Here's a simplistic description of the North American economy since 1945:
Late forties, fifties, sixties: Post-war boom due to pent-up demand (forced saving during the war), rebuilding in Europe. Artificially extended into the 60s by overly lax monetary policy.
Seventies, early eighties: Instability due to inflation - it's a hangover from the 60s' overheating - compounded by the oil shock. Would have been much more painful if it weren't for favourable demographic circumstances (baby boomers trickling into the labor market).
Mid and late eighties, nineties, naughties: Boom due to favourable demographics (baby boomers form a large experienced workforce) and a large technological shock. Moderated in Canada by sky-high federal deficits, which hurt investment. Artificially extended into the 00s by debt run-up.
So what happens now? Just like during 1970-1983, we'll have to mop up a mess. Except this time, it's not inflation, but debt. The issue is different, so the policies will differ as well, but the big picture is the same: we've front-loaded growth in the past decade, and now's the time to pay for it. On the plus side, we won't necessarily have to endure a crisis like the Oil Shock to make things worse. But the minus side dominates: rather than favourable demographics, we'll have terrible ones, as baby boomers start retiring.
Some random predictions - surely some of them will be wrong, but the big picture should hold:
- 3% growth will not be standard anymore: the new normal will be closer to 2%. (To be sure, during the recovery, we may grow for a while at 3% or more, but it won't be sustained.) In Europe, it may be 1-1.5%.
- Health care costs will keep exploding for a decade or so, but will eventually slow. This is because eventually, governments around the world will not be able to afford year after year the slew of new expensive treatments we now invent annually. Health care innovation will therefore slow due to lack of demand, or at least partly shift from seeking to prolong life to seeking to cut costs. So while the current catastrophic long-term cost projections won't come true, neither will the long-term life expectancy projections.
- Current government pension and/or health care promises cannot be fulfilled to their full extent (maybe not in Canada, where the pension system is on relatively firm footing, but in many other Western countries). One or more of the following types of political upheaval will occur in most countries:
1. Prescient politicians try to prevent this, and encounter fierce resistance (e.g. France, even though the proposed rise in retirement age is actually just a timid first step);
2. Young workers realize this, and there is a generational struggle, possibly causing a political realignment;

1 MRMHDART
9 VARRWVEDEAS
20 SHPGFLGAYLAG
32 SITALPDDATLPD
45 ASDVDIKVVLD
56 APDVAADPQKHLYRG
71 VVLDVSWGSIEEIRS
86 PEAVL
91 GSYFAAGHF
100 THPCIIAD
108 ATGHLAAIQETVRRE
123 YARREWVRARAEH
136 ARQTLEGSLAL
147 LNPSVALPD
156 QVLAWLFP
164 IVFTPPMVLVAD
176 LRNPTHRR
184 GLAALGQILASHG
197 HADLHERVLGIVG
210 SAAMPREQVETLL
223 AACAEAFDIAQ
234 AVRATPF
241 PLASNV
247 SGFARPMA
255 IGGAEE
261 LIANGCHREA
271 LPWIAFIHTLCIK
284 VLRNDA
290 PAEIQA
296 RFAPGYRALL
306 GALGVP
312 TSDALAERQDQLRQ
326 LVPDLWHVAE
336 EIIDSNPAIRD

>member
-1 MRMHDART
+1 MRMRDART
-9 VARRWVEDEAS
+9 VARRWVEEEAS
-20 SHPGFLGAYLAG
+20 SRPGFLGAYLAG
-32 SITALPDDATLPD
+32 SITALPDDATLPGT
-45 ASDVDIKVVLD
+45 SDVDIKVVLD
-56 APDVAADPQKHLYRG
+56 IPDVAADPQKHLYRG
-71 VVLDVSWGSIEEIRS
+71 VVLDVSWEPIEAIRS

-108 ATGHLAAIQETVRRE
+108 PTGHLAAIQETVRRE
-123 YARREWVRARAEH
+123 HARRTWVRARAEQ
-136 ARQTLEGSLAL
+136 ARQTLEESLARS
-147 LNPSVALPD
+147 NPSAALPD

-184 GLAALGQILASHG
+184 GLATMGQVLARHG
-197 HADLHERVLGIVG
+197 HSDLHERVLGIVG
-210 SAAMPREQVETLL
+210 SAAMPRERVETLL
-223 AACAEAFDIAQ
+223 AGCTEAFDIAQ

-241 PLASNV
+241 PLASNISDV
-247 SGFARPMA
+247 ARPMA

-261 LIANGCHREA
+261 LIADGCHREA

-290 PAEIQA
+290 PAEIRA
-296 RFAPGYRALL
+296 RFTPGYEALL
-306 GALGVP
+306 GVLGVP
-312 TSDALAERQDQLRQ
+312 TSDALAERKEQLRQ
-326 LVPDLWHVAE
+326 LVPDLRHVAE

3. Crisis point is reached, and these benefits are abruptly reduced, causing much pain to those that didn't see it coming.
- Unless we end up like Japan, real interest rates will rise sharply at some point: in the next 20 years, a lot more people will be running down their retirement savings in the West. Moreover, in China, the coming generation of workers at the top of their earning potential will save less due to cultural change, and the Central Bank will (very gradually) let its currency rise and stop buying foreign assets as quickly as now. As that happens, stocks will do poorly, until interest rates stabilize at their new, higher level. At that point, stocks should turn up, but that might be too late for some.
- Once interest rates rise (or if we end up like Japan), investment, and therefore innovation will slow. That 2% growth norm may endure even after we finish mopping up this debt mess.
- There will be another bubble, but it won't be as big because there will be less easy money floating around.
- Some governments will be tempted to inflate their (and their citizens') debt away. Those that do so modestly may get away with it. Those that are too overt about it may lose control over inflation, though the countries most at risk of doing that are in the Eurozone, so they can't do it. The U.S. has some leeway due to its reserve currency status, and if inflation returns while unemployment stays high, the Fed will likely let inflation rise to 3-4% (instead of 2-3% as it has done over the past 20 years).
How places around the world might do in the next decade:
- The U.S. will have persistent high unemployment, a slow recovery that won't feel like one, followed by slow growth that will feel like a prolonged recession.
- Canada's growth will also be slow, but a bit less so than America's, and the gap in GDP per capita may diminish.
- Québec leaders will try some timid reforms, encounter disproportionate public protests, and back down some of the time.
- French leaders will try some ridiculously timid reforms, encounter completely disproportionate public protests, and back down most of the time.
- Italy, Greece and Portugal will stagnate.
- The British Isles will stagnate for a few years, but then slow growth will resume.
- It's a crapshoot whether Spain will look like Italy or the UK.
- Germany shouldn't stagnate, but might anyway due to their obsession with austerity.
- Japan will have a third lost decade.
- Korea, Taiwan, Hong Kong and Singapore will keep growing smartly (if a bit slower than before). By the end of the decade, HK and Singapore will be richer than the US (on a per capita basis - some say Singapore already is), while Korea and Taiwan will be richer than Western Europe for the first time since at least the Middle Ages.
- Australia will also keep growing at a healthy clip, and will become richer than Canada.
- China's growth will slow. It will also still be among the fastest in the world. China's trade balance will narrow, the yuan will very slowly appreciate, and in 10 years, the phrase "Chinese consumers" will often be heard in Western newscasts.